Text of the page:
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Do You Have An STI? 5 Common STIs and Their Symptoms

Medical Health

Asexually-transmitted infection (STI) is any infection that’s passed on through sexual contact; some are transmitted through vaginal, anal, or oral sex while others can be transferred from mother-to-child during pregnancy, childbirth, and breastfeeding. STIs can fly under the radar for a long time because, even though there are more than 1 million infections every day worldwide, most of them are asymptomatic and can go undetected for sometimes years. Some STIs are mild and curable while others can be fatal if left undetected and untreated for lengths of time. Today, we’ll cover the 5 most common STIs, symptoms, and treatment options so you can keep yourself and your partner safe.

1.   Human Papillomavirus (HPV)

According to the CDC, HPV is the most common STI with about 43 million cases of the virus reported in 2018. Because HPV can be spread via close skin-to-skin touching during sex and present no symptoms for years, it spreads quickly, especially among teenagers, who may be engaging in sexual activity for the first time.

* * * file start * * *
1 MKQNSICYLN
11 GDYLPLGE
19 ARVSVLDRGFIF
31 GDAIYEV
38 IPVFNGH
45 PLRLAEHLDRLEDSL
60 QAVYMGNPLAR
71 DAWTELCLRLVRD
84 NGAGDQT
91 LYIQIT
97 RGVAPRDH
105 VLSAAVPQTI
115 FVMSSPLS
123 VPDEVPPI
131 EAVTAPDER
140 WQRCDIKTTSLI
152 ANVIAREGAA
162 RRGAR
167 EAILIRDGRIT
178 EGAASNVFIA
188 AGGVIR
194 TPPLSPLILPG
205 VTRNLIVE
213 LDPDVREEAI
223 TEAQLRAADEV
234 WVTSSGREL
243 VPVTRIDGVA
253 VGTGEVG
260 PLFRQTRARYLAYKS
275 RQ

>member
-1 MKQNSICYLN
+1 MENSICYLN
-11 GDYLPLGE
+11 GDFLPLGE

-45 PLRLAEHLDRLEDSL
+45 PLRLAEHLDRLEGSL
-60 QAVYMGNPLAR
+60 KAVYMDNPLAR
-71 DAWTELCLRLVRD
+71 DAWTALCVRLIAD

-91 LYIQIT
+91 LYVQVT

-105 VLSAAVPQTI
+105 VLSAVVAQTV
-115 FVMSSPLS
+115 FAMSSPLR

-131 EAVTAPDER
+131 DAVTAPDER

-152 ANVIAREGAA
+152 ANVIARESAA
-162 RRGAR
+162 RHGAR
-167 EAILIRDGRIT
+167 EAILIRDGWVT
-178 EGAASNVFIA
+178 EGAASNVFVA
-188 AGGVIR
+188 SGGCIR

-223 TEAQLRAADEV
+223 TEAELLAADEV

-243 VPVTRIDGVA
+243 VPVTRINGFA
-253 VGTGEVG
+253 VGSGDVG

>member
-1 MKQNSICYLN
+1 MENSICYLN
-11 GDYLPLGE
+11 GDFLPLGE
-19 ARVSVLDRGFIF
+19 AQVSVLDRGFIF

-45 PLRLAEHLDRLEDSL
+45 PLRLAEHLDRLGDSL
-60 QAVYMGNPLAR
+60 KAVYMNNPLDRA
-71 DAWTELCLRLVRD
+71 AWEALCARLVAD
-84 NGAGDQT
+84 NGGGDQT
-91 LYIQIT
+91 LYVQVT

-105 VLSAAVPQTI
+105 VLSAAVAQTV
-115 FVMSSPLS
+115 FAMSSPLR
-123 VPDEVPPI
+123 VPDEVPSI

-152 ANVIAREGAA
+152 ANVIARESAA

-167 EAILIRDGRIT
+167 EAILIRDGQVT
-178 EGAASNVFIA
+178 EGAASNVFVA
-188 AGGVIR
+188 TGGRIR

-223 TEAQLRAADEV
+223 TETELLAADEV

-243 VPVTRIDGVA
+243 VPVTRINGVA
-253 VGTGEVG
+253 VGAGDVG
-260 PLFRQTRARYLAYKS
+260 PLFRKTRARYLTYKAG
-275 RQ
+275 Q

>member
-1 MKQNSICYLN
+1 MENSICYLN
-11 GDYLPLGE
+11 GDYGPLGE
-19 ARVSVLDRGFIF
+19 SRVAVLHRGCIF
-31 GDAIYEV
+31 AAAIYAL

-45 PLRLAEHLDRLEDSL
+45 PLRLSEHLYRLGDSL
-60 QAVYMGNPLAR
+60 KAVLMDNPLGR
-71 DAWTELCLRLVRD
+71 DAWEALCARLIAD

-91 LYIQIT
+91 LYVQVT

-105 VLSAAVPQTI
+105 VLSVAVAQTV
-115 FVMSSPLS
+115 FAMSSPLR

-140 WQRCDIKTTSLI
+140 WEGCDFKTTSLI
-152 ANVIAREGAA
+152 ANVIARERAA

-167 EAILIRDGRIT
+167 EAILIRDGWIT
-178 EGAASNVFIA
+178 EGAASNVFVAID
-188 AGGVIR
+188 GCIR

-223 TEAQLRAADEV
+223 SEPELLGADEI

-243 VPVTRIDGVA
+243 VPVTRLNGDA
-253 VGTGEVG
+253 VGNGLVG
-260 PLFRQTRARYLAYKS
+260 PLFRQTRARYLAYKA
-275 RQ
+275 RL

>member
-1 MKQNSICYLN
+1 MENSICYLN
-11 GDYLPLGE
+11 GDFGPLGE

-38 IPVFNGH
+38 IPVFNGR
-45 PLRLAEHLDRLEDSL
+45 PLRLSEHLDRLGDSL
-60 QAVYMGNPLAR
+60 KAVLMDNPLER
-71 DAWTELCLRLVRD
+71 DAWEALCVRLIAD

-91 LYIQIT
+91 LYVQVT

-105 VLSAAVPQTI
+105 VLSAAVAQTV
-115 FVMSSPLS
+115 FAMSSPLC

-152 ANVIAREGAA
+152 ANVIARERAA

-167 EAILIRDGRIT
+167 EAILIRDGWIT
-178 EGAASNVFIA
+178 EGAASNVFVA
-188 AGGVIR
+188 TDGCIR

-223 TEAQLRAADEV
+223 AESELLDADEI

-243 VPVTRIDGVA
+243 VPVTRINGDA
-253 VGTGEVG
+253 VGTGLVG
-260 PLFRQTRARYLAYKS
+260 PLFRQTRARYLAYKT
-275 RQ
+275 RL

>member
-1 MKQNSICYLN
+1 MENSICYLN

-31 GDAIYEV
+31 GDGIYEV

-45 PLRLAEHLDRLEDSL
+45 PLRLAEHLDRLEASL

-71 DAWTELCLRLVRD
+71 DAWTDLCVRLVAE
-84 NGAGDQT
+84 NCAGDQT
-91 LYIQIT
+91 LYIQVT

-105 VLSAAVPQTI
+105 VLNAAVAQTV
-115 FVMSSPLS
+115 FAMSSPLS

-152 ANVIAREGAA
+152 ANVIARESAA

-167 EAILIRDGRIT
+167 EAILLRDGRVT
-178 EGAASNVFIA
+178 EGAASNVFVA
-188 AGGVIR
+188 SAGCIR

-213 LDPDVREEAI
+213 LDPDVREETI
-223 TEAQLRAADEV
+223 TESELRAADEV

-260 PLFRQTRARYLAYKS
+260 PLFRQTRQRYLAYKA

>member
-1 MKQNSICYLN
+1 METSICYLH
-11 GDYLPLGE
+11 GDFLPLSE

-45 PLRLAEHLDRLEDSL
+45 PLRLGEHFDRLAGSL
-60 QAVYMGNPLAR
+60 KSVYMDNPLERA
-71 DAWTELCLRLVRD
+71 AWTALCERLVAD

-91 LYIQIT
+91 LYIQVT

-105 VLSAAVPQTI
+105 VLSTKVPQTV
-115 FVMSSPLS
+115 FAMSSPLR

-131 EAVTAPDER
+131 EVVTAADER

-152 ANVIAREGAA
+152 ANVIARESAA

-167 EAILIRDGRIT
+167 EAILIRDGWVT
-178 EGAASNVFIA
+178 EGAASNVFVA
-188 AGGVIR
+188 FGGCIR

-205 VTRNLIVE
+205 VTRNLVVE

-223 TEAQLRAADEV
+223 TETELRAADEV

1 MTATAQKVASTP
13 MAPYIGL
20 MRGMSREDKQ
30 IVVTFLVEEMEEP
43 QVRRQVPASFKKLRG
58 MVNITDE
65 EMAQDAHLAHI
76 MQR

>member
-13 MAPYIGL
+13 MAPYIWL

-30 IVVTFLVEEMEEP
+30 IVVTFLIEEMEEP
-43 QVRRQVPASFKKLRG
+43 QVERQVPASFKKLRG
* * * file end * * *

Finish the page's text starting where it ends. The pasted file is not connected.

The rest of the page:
Symptoms of HPV

If your immune system doesn’t naturally fight off the virus, those who are infected might notice the following symptoms:

  1. Flat warts which present as flat-topped, slightly raised lesions.
  2. Itchy or tender genital warts which appear mostly on the vulva but can also occur near the anus, on the cervix or in the vagina as small, cauliflower stems; In men,  these warts pop up near the anus, penis, and scrotum.
  3. Cervical Cancer


HPV can be treated with a vaccine, however, this vaccine is most effective when administered during the pre-teen years. If left untreated, HPV can cause cervical cancer among women, so it’s recommended that all adults receive or catch up on their HPV vaccine as a precaution.

2. Genital Herpes